Saturday, July 08, 2006

A pastor without a flock

Before I began my sermon this morning (July 2) with the congregation of the University Baptist Church of Austin, I made a confession: today is the first sabbath in twenty-five years I have not been a pastor of a church, a shepherd of a flock.

Pastoral ministry is absurdly particular, familiar, and local. Simply put, a pastor raises a herd of Christians. The good pastor settles patiently into the rhythms and routines of esta familia. The routinization itself produces spiritual value in a culture seized by what someone has called "the tyranny of the new."

The sameness of the spiritual surroundings in a congregational life is what provides so much of the meaning: same pew, same preacher, same people. Same tear in the carpet at the edge of the chancel. Don't fix that! We order our spirits by that defacement at the altar of the Lord.

These congregational constants constitute a focus for our spiritual energies in worship. They help us meditate. A little boy in my Lubbock congregation would count the number of red, green and blue tiles in the stained-glass window above the chancel. I would venture that's as productive a spiritual exercise as listening to the sermon.

So, the dislocation unsettled me today until I named it out loud at the beginning of my sermon. Then, I was ok. There was an immediate unspoken but clearly conveyed message from that fine congregation that said, "We hear you, Charlie. We know what you mean. We love our home too, the familiarity of it. You are our guest. Share our routines with us today."

Same old, same old can hold spiritual power too.


Anonymous said...

Perhaps your flock is now in a larger room.

DRM said...

anonymous...I don't know if you're the same person that keeps speaking in code...but say what you mean. What does this mean?

Anonymous said...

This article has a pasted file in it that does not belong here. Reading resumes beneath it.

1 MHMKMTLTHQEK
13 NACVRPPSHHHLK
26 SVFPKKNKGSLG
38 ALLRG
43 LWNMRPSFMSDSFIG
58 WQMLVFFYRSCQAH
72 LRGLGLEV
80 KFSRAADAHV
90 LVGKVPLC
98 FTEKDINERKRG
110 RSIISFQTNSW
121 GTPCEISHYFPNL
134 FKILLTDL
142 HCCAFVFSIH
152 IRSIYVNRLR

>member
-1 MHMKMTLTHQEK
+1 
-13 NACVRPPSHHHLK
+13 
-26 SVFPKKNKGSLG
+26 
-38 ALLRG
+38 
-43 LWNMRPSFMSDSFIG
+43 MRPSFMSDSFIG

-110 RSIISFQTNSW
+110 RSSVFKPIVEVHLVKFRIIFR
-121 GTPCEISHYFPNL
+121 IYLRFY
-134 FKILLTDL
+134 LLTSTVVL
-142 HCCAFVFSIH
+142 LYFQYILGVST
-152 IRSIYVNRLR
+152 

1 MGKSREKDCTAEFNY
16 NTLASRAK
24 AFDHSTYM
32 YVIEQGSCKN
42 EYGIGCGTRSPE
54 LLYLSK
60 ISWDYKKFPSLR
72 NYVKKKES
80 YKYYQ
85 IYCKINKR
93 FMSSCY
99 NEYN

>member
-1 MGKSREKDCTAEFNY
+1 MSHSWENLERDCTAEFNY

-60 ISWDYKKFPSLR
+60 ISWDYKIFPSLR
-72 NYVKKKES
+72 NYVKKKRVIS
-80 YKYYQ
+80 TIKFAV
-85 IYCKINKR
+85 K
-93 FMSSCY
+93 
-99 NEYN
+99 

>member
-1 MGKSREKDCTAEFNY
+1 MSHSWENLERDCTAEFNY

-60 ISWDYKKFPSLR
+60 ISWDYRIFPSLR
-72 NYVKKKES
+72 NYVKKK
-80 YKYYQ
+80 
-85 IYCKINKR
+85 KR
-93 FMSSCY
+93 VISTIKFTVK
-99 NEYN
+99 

I'm not intentionally speaking in code. It just meant that Charlie's blog means that he can still commune with a congregation...but the room is the size of the world.

Anonymous said...

Enjoyed your article, "Pastor without a Flock". How in the world you find the time to do all that you do we will never know. Please know that many of the old San Antonio Crowd are experiencing withdrawal pains. You will be in are hearts and prayers always. GBJ & BDJ

barry said...

charlie, it's great to see you've started this! can't wait for our first atlanta cigar night.

Anonymous said...

Who is Charles F***** Johnson? I've milked cows for twenty-five years. Does that make me a milkmaid? I'd rather count red, green and blue tiles.
Good Boy Bob

Speed01 said...

Good Boy Bob--yes, you're a milkmaid. And yes, counting colored tiles should be the extent of your religious participation.

hannahbrake said...

Charlie, you are a wonderful man of God and a wonderful testimony to us all about how to gracefully except what God has put on our plates. I wish you the best of luck and I hope you won't be a stranger. :]
You're in my prayers!

Glen Reddell said...

Yea, Charlie, Rave on! I enjoyed your first blog and will look forward to what wonderous things God has for your next great adventure. Your sermon at Abline FBC was on the mark.

steve said...

Hey Charlie!

Don't know whether you received my message to you awhile back or not but wanted you to know our faith in you and your calling is matched only by our anticipation of the wonderful things God has in store for you. It is a privilege to be called your friend!


leslie said...


I want to talk to you. You and yours have been much in my thoughts. Glad you will be closer so I can visit.

Love you,


Anonymous said...

If you remember the woman at the altar at the Brooklyn Tabernacle who used to go to Trinity, that's me. You have been in my thoughts and prayers very much. If it would help you in any way to come back to visit the BT again (since we are a very multicultural congregation,as you know), I would like to invite you. You can call and ask for me in the Adult Ed dept.

Jim said...

I was vectored into your blog by Gordon Atkinson, with whom I've eaten one meal and had a very worthwhile correspondence, and whose blog is fantastic.

If the vitriol that some have heaped onto you, early on, is at all representative of what you had to deal with, it's shocking that you stayed as long as you did! In particular, those anonymous commenters who insist on libeling you are troublesome.

While the Bill of Rights separates church and state, it's all too sad that nothing seems to keep politics from congregations.

We Episcopalians are having our own bouts with internal politics, perhaps on a larger, but no messier, scale.

With the rest of RLP's readership, I'm looking forward to reading about your new adventures.

June said...

Dear Precious Charlie: you may be without an organized flock but you will always have a flock. These are the people who will always love you and cherish every sermon they heard from you and continually lift your name in prayer.
You are a great man of God and I consider myself privileged to have had you call yourself my friend. You got me through many dark valleys over several years and I can never thank you enough for giving me the courage to keep climbing.